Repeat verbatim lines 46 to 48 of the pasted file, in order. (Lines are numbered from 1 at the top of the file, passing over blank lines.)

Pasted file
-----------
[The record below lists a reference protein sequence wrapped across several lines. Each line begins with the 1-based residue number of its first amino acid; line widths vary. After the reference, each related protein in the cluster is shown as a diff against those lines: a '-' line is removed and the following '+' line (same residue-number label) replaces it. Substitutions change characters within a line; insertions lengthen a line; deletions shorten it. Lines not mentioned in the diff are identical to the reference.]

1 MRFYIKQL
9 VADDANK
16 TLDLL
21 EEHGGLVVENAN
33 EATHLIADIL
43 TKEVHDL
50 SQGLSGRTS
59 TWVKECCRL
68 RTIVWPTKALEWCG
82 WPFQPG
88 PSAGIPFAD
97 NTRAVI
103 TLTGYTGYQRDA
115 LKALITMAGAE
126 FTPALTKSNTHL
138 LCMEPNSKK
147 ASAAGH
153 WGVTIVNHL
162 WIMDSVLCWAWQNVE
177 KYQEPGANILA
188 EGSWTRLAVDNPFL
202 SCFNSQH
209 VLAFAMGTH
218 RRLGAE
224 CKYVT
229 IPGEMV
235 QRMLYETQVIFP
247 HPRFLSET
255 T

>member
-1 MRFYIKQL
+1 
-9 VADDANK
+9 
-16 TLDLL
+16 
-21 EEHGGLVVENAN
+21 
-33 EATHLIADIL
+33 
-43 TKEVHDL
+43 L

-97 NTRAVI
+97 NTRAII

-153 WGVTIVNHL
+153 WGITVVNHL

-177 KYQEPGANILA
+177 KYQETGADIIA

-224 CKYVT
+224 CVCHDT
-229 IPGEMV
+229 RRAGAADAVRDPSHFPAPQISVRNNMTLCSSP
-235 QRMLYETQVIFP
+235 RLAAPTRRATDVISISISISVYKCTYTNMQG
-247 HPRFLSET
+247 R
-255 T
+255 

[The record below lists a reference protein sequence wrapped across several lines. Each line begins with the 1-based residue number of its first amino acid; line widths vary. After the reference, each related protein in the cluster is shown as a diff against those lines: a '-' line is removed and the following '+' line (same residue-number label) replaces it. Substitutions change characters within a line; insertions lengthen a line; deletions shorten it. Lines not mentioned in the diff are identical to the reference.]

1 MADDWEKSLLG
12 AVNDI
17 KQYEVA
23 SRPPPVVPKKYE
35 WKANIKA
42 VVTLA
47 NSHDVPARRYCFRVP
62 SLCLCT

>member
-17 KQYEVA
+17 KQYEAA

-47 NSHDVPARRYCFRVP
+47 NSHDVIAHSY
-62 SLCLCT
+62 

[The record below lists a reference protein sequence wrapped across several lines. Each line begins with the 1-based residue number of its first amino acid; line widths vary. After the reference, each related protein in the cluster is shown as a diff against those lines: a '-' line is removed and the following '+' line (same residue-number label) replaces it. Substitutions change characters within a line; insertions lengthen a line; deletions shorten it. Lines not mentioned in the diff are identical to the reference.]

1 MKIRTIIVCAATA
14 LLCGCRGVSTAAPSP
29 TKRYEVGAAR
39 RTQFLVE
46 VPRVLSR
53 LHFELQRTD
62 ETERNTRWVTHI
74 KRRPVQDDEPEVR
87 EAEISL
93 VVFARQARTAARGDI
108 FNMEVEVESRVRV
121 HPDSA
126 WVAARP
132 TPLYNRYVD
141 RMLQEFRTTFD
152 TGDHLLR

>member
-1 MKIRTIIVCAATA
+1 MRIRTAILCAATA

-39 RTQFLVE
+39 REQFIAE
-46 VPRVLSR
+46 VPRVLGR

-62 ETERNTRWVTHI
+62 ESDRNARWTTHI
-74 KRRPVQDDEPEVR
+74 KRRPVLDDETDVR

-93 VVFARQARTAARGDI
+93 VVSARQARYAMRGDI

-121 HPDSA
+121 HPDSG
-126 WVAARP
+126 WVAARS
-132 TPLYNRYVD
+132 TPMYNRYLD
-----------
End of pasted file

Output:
-153 WGVTIVNHL
+153 WGITVVNHL

-177 KYQEPGANILA